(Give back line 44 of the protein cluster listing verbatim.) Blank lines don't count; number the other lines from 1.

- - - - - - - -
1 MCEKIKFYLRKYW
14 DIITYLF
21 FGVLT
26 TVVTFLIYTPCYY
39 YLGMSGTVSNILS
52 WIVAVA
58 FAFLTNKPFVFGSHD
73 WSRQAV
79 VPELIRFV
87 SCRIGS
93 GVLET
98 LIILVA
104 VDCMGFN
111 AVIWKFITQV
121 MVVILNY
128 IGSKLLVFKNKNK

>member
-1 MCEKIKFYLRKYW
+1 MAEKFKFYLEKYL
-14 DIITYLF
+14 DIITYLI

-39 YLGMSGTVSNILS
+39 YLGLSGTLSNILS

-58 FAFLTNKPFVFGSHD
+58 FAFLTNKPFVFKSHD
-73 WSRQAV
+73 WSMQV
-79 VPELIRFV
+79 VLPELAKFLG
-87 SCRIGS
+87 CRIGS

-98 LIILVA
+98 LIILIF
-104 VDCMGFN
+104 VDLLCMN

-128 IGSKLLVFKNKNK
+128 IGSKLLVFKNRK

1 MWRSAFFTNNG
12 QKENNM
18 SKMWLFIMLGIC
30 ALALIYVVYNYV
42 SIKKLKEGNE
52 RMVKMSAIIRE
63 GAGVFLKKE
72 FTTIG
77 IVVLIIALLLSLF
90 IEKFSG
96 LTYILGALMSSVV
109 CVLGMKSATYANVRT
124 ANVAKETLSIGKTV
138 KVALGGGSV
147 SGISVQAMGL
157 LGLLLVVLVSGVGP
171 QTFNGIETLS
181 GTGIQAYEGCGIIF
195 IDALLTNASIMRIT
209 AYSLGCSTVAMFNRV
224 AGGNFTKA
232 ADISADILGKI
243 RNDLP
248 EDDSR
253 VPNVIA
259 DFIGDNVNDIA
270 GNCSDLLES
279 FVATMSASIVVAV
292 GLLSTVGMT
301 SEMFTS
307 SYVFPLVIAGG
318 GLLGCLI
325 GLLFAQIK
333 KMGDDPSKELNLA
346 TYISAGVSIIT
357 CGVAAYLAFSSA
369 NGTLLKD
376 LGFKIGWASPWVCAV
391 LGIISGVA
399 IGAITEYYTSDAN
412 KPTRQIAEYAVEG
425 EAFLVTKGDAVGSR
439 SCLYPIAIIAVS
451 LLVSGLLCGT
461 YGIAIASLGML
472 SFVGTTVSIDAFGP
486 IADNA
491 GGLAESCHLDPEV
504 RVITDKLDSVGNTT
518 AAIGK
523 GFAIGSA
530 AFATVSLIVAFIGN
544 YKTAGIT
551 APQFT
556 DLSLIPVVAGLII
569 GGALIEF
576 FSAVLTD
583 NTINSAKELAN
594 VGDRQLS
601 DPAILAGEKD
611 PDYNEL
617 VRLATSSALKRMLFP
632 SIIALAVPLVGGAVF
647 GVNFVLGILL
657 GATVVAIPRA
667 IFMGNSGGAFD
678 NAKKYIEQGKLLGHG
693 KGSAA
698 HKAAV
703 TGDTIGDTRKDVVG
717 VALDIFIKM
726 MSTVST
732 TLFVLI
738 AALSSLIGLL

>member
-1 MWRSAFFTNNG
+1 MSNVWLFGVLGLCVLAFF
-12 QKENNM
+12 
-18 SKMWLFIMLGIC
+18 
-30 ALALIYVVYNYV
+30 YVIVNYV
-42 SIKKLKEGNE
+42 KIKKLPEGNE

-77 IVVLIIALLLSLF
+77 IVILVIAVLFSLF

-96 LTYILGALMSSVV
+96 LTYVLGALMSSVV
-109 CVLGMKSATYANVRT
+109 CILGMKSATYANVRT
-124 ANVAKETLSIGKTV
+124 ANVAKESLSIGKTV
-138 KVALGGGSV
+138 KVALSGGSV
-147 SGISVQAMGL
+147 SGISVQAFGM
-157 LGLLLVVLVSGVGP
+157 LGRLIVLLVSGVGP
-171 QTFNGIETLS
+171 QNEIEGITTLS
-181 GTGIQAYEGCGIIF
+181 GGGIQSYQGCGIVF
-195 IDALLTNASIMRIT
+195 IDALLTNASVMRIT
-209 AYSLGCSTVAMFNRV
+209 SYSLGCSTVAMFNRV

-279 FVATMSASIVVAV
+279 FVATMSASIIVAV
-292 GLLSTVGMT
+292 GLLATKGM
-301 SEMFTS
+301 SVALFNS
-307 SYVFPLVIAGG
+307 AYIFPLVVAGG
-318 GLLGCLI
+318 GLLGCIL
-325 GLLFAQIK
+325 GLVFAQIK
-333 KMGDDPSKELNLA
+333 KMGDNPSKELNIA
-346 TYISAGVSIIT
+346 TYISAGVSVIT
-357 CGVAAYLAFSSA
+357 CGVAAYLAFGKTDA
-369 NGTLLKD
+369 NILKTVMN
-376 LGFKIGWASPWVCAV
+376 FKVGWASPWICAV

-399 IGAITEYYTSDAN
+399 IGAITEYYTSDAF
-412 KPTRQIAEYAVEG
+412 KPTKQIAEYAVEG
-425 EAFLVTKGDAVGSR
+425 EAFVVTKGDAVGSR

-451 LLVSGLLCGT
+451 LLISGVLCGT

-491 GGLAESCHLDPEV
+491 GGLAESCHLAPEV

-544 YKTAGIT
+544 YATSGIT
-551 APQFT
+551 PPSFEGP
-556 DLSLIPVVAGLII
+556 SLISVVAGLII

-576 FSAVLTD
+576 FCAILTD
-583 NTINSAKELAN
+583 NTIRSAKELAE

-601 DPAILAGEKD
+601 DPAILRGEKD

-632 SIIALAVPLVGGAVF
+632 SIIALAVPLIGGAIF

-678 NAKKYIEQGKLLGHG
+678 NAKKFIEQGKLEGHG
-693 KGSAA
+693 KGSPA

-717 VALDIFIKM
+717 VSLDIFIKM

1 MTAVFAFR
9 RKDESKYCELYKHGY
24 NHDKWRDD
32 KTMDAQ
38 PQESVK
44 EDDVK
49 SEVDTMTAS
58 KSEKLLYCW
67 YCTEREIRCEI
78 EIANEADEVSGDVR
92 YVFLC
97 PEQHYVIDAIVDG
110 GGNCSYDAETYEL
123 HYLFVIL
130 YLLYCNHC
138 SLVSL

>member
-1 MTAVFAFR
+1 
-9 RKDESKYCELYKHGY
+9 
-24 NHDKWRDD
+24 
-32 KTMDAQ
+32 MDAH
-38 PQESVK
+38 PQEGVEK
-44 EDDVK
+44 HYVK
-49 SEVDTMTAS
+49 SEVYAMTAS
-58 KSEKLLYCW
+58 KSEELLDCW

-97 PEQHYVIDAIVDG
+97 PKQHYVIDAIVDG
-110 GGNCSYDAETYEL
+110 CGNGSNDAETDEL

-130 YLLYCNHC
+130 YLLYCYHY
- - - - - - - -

63 GAGVFLKKE